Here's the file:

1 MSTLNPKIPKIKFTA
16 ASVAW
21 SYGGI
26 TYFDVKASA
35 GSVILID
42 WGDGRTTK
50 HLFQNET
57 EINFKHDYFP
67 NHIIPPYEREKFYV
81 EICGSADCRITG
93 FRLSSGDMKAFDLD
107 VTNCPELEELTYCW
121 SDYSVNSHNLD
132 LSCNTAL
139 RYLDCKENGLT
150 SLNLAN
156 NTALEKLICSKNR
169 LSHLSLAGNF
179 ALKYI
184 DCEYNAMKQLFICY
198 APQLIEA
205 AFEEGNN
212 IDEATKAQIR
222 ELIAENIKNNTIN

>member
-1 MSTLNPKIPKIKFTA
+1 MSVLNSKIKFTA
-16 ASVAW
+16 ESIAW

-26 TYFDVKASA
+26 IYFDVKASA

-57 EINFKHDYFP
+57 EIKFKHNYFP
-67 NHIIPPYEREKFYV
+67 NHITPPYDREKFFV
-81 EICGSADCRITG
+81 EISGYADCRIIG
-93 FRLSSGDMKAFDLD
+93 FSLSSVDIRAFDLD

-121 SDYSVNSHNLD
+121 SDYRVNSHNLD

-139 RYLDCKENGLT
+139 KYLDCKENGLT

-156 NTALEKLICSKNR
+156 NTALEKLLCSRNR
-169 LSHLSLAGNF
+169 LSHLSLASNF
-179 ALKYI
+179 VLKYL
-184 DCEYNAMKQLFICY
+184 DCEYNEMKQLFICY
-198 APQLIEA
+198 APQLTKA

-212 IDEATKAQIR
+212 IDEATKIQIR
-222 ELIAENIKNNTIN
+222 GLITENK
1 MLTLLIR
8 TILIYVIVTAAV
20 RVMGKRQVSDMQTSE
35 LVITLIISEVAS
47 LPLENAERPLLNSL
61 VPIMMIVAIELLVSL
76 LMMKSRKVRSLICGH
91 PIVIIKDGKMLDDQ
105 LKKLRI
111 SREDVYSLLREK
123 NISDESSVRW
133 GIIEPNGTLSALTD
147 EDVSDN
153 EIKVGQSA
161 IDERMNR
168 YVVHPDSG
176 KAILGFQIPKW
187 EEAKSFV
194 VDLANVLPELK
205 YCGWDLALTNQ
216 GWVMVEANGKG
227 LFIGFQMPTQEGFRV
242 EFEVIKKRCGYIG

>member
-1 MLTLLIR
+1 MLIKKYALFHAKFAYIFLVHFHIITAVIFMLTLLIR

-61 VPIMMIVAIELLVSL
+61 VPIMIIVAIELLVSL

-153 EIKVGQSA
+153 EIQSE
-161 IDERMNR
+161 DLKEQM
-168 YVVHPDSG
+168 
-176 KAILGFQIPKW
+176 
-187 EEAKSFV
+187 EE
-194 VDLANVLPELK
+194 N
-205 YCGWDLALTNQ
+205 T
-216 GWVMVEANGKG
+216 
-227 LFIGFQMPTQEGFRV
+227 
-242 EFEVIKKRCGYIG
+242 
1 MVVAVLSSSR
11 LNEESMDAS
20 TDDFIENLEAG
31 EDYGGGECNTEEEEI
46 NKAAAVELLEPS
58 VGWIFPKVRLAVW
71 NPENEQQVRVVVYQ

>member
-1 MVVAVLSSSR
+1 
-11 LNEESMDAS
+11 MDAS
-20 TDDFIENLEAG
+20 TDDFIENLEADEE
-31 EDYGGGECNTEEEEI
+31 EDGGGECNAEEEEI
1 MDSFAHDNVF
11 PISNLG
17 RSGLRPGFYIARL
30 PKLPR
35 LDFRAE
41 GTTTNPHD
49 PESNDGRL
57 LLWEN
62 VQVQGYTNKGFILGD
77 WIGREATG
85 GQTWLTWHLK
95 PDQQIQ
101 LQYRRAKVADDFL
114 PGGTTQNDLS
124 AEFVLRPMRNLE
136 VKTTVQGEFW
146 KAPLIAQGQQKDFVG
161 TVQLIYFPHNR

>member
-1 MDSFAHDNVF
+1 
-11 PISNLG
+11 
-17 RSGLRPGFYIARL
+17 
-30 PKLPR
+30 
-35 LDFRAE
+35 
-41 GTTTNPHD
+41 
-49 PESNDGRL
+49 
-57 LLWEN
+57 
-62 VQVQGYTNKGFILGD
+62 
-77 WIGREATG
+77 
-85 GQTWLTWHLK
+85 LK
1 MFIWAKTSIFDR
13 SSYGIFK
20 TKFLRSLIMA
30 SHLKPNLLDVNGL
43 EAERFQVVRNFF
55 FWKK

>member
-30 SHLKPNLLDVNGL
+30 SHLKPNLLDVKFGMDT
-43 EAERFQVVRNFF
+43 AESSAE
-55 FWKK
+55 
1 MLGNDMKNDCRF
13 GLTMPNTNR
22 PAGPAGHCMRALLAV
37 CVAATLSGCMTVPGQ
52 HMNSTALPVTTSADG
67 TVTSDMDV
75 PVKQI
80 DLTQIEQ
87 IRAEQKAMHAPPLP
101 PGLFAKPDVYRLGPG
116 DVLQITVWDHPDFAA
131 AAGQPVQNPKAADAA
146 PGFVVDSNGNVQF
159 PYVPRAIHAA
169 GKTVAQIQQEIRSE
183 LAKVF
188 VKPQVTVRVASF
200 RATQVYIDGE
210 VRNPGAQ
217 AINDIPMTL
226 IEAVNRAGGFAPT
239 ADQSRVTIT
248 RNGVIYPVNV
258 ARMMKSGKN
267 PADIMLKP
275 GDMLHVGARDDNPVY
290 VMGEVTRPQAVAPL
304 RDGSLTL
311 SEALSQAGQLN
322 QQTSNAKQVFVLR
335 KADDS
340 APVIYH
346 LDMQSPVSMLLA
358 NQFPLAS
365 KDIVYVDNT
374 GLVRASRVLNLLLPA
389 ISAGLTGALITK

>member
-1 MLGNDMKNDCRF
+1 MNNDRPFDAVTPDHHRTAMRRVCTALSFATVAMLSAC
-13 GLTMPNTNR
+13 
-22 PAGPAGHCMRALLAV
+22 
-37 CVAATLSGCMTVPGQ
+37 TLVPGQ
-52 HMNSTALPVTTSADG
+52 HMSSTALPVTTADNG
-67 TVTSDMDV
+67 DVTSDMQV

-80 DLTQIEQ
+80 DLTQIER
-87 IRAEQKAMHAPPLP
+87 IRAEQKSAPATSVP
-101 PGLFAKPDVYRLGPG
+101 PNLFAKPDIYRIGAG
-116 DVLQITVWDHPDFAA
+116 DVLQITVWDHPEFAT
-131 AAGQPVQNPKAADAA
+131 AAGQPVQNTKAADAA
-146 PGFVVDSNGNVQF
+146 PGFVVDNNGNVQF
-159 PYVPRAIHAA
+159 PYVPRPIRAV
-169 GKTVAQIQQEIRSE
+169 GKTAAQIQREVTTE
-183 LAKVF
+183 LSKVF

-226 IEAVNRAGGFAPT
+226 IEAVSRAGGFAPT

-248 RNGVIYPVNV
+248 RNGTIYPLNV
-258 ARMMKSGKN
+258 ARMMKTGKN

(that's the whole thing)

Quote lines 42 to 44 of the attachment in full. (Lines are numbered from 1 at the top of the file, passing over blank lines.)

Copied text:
-139 RYLDCKENGLT
+139 KYLDCKENGLT

-156 NTALEKLICSKNR